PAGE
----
Hello and welcome to the State of Rust. Rust is a systems language pursuing the trifecta: safe, concurrent, and fast.

Over the past 6 months since the last one of these updates was written, Rust has evolved significantly: the standard library was refactored to make Rust more convenient to use in embedded or bare-metal platforms, the language has been greatly simplified (moving most pointer types into libraries) and the package ecosystem has been thriving under a new package manager.

The Rust Project

Rust is now its own organization on GitHub! This reflects that Rust is a major project with its own community and culture, and not simply another project under the Mozilla umbrella. Additionally, the meeting minutes now live in that organization, if you're interested in watching those. We have also introduced a Discourse forum for discussing the design and implementation of Rust and its standard libraries. An RFC process has been introduced for proposing changes to the language.

We now have official nightlies and a script that installs them, which provides a dead-simple way to install Rust without waiting over half an hour for a build. Our online sandbox also provides instant gratification, and all doc examples are runnable in it.

Moving on from meta-topics, many changes have happened in the language itself. Many features have been removed. These and other less-major changes make the language simpler, more consistent, and more powerful. An incomplete list:

  • do expressions
  • The Freeze kind
  • The priv keyword (everything is private-by-default)
  • All variations of @-pointers. They are replaced by the library type, Gc<T>, which shares many of the same problems @ did, implementation-wise.
  • All variations of ~-pointers. They are replaced by the library types, Box<T> and Vec<T> for ~T and ~[T] respectively.
  • Dereferencing is now overloadable, via the Deref and DerefMut types. This makes creating and using smart pointers much more painless!
  • A "placement new", or more accurately, "placement box" feature has been added. This replaces ~expr and will be extensible to user types. box 42i has type Box<int>. This feature is still baking.

The libraries have also seen a lot of love. Rather than having a single, monolithic libextra, there are now multiple more focused libraries. A list is available on our fancy new documentation index page. Of particular note, a huge amount of effort was spent splitting libstd itself into smaller pieces. There is a (rather large!) subset, which lives in libcore that uses no dynamic allocation or other such runtime features. libcore is suitable for use in embedded, bare-metal, and other resource constrained environments. libstd still presents a unified interface to all of the individual pieces, and is the stable entry point to the entire standard library.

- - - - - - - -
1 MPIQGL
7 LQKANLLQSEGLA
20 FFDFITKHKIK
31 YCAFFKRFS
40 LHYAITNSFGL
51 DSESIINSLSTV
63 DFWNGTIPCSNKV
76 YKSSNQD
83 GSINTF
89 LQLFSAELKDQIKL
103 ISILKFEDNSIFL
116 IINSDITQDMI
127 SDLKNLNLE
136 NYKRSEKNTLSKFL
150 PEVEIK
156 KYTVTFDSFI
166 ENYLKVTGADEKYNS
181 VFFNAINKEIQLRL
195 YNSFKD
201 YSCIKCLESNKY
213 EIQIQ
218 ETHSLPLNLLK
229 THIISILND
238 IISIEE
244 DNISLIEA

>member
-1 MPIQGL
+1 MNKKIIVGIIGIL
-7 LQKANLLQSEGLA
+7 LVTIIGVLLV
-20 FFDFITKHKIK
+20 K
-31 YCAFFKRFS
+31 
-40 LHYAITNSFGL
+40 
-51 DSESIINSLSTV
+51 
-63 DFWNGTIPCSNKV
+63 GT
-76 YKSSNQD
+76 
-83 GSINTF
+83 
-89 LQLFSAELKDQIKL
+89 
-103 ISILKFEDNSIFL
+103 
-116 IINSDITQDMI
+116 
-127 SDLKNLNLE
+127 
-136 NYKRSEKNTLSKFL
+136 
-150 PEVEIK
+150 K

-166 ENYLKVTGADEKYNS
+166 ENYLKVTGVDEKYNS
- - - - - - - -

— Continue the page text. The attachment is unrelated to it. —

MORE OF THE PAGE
The compiler has also grown a plugin system, that allows for user-defined syntax extensions, lint passes, and exportable macros. This is not well documented yet, but the new regex crate takes great advantage of this to provide compile-time checked regular expressions that can compile directly into Rust code, rather than always running them in a virtual machine at runtime or requiring a complex JIT compiler for good performance.

Steve Klabnik has been hired on a 6 month contract to improve our documentation. He has been busy filling in examples and writing our new guide. Our documentation will be vastly improved as time goes on, in preparation for the big 1.0.

The Rust Ecosystem

Perhaps the most marked change in Rust is its community. It is growing faster than I could have anticipated. There are many projects being undertaken by groups of people who aren't also working on the compiler or standard library. This is a significant shift from the past, where trying to do a project in Rust almost forced you to improve Rust or abandon it. In particular:

  • The Zinc project is building a bare-metal ARM stack aiming at writing a completely safe RTOS toolkit. It uses a loadable syntax extension to describe the hardware features of a particular hardware platform.
  • The Piston project is a growing community of game developers building libraries and an engine to make developing interactive graphical applications painless and safe.
  • The Iron project has created a Rack-inspired web framework that allows easily composable "middleware" to stack and build a robust web application.

There are many other smaller libraries and projects the community is undertaking, however these three represent major areas that Rust is great for and are the largest (in terms of developers/maturity) in their respective spaces.

Making things even better, the official package manager, Cargo, has finally been released! It is only in alpha, but is maturing quickly. The magnificent Rust CI is tracking which repositories have Cargo support. Uptake has been rapid, which bodes very well for its continued success.

Looking Forward ("Is Rust ready yet?")

Rust is not ready yet. It still has a few more release cycles before 1.0. In particular, the "unboxed closure" and "dynamically sized types" work is not yet complete. There are also many minor changes to improve ergonomics in the pipeline. That said, it is becoming more stable, and many major features are complete. If you want to, give it a spin, and let us know how it goes!